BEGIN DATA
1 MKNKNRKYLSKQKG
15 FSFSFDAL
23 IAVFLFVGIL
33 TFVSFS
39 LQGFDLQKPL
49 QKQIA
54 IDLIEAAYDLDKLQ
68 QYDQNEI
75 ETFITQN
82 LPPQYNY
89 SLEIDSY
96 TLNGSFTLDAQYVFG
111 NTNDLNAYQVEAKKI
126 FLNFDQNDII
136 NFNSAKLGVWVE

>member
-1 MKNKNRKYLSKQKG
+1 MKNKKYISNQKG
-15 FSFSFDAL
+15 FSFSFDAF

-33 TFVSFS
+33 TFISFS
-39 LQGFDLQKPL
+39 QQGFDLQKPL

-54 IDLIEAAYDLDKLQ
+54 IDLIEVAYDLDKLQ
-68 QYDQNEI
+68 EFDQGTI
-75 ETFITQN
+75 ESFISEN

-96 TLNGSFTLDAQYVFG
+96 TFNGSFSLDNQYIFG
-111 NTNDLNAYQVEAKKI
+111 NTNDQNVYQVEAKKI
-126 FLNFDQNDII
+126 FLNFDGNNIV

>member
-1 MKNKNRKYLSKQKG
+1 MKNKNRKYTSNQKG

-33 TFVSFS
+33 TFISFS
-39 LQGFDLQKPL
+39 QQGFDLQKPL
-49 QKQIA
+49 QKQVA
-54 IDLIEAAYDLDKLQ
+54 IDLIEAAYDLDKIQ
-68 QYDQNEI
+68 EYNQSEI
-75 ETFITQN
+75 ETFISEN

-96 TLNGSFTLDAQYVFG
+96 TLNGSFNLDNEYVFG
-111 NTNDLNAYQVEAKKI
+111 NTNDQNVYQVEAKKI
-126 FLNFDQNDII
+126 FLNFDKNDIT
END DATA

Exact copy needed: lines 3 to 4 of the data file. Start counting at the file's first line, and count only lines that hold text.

23 IAVFLFVGIL
33 TFVSFS